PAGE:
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  • Author: Miriam E. Nelson x
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Miriam E. Nelson, William L. Haskell and Mary Kennedy

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Rebecca A. Seguin, Christina D. Economos, Ruth Palombo, Raymond Hyatt, Julia Kuder and Miriam E. Nelson

Background:

Despite the recognized health benefits, few older women participate in strength-training exercises.

Methods:

The purpose of this study was to examine factors related to older women’s adherence to strength training after participation in the Strong Women Program, a nationally disseminated community program. Adherence was defined as ≥4 months of twice-weekly strength training. Surveys were sent to 970 program participants from 23 states and to participants’ corresponding program leaders. Five-hundred fifty-seven participants responded (57%).

Results:

Of respondents who completed surveys (527), 79% (415) adhered to strength training; adherers reported a mean of 14.1 ± 9.1 months of strength training. Logistic-regression analysis revealed that exercise adherence was positively associated with age (p = .001), higher lifetime physical activity levels (p = .045), better perceived health (p = .003), leader’s sports participation (p = .028), and leader’s prior experience leading programs (p = .006).

Conclusion:

These data lend insight to factors that may be related to exercise adherence among midlife and older women.

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Elizabeth M. Haselwandter, Michael P. Corcoran, Sara C. Folta, Raymond Hyatt, Mark Fenton and Miriam E. Nelson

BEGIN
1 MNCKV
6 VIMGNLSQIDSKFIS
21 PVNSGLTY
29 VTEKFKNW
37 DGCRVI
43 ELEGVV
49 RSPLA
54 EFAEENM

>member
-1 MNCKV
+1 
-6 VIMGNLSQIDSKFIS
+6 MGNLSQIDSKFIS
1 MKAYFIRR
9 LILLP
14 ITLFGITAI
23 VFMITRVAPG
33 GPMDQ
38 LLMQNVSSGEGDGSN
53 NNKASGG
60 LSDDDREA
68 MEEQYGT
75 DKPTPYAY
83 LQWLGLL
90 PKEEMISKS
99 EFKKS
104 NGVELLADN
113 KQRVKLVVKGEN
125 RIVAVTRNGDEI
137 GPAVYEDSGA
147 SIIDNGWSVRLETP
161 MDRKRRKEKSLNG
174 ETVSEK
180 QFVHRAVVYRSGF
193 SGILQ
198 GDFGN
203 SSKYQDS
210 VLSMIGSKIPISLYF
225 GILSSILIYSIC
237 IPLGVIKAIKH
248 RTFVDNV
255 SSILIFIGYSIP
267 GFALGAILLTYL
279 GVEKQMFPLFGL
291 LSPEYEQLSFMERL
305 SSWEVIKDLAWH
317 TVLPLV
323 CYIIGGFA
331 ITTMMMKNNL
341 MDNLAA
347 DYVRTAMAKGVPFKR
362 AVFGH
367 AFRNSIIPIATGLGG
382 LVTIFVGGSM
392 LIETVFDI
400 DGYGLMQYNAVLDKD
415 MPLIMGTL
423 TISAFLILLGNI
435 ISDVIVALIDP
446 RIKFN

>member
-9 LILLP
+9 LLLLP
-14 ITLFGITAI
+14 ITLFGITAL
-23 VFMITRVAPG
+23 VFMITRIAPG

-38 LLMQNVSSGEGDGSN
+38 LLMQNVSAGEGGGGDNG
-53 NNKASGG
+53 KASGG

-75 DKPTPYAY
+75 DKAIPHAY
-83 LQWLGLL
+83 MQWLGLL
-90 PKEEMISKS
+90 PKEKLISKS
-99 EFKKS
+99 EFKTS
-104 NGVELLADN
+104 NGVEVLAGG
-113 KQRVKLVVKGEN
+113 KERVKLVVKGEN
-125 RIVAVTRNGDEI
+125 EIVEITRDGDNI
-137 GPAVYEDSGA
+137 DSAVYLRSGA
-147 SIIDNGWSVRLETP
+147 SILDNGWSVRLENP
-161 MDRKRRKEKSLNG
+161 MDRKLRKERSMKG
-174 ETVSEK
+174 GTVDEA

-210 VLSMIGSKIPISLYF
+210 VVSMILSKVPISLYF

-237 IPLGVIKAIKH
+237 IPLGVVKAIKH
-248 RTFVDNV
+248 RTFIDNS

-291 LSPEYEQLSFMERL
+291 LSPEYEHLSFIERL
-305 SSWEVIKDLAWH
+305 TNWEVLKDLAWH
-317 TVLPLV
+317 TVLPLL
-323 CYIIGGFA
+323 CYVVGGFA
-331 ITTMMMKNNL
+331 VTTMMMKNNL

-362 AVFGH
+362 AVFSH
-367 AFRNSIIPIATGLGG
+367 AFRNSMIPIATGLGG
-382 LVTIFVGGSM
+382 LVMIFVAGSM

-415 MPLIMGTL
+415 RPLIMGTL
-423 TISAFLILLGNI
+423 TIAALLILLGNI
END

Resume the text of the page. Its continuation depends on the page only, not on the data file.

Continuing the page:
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Michelle M. Porter, Miriam E. Nelson, Maria A. Fiatarone Singh, Jennifer E. Layne, Christine M. Morganti, Isaiah Trice, Christina D. Economos, Ronenn Roubenoff and William J. Evans

Resistance training (RT) increases strength in older adults, but there have been few studies of long-term RT or detraining in older adults. Postmenopausal participants (51–71 years of age) were randomized to RT or a control group for Year 1. For Year 2, participants chose whether to resistance train or not. Three groups emerged: train/train (n = 8: 60 ± 4 years), train/no train (n = 11: 62 ± 3 years), or controls (n = 17; 58 ± 6 years). Both training groups increased strength (p < .05) in Year 1. In Year 2, train/train maintained strength, whereas train/no train lost strength for knee extension (p < .001) but not for arm pulldown. Controls did not change. Reported physical activity levels were significantly increased in trainers in Year 1 and remained high regardless of RT in Year 2 (p < .05). Therefore, sustained changes in strength and physical activity behavior might be possible even if RT is discontinued.

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Michael P. Corcoran, Miriam E. Nelson, Jennifer M. Sacheck, Kieran F. Reid, Dylan Kirn, Roger A. Fielding, Kenneth K.H. Chui and Sara C. Folta

This cluster-randomized trial was designed to determine the efficacy of a 6-month exercise-nutritional supplement program (ENP) on physical function and nutritional status for older adults and the feasibility of implementing this program in a senior living setting. Twenty senior-living facilities were randomized to either a 3 day per week group-based ENP led by a trained facility staff member or a health education program (SAP). Participants (N = 121) completed a short physical performance battery, 400-m walk, handgrip strength test, and mini-nutrition assessment. 25-hydroxyvitamin D [25(OH)D], insulin-like growth-factor 1 (IGF-1), and activity level were also measured. The ENP did not significantly improve physical function or nutritional status compared with the SAP. Compared with baseline, participants in the ENP engaged in 39 min less physical activity per week at 6 months. Several facility characteristics hindered implementation of the ENP. This study highlights the complexity of implementing an evidence-based program in a field setting.